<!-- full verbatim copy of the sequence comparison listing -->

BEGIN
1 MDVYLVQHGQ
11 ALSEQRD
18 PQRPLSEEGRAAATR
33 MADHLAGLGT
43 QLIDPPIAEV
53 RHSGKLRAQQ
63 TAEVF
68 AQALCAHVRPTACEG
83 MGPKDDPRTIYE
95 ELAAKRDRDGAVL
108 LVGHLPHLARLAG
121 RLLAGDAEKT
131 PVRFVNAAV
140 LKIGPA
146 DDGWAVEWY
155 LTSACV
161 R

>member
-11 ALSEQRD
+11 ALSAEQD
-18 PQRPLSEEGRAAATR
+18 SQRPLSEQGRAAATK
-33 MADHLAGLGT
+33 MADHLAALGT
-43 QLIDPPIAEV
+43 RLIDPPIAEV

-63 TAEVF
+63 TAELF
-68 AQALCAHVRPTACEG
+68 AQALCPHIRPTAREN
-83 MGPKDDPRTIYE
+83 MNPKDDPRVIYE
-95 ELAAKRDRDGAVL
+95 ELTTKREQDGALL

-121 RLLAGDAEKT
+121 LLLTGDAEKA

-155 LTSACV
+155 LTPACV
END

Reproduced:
1 MDVYLVQHGQ
11 ALSEQRD
18 PQRPLSEEGRAAATR
33 MADHLAGLGT
43 QLIDPPIAEV
53 RHSGKLRAQQ
63 TAEVF
68 AQALCAHVRPTACEG
83 MGPKDDPRTIYE
95 ELAAKRDRDGAVL
108 LVGHLPHLARLAG
121 RLLAGDAEKT
131 PVRFVNAAV
140 LKIGPA
146 DDGWAVEWY
155 LTSACV
161 R

>member
-11 ALSEQRD
+11 ALSAEQD
-18 PQRPLSEEGRAAATR
+18 SQRPLSEQGRAAATK
-33 MADHLAGLGT
+33 MADHLAALGT
-43 QLIDPPIAEV
+43 RLIDPPIAEV

-63 TAEVF
+63 TAELF
-68 AQALCAHVRPTACEG
+68 AQALCPHIRPTAREN
-83 MGPKDDPRTIYE
+83 MNPKDDPRVIYE
-95 ELAAKRDRDGAVL
+95 ELTTKREQDGALL

-121 RLLAGDAEKT
+121 LLLTGDAEKA

-155 LTSACV
+155 LTPACV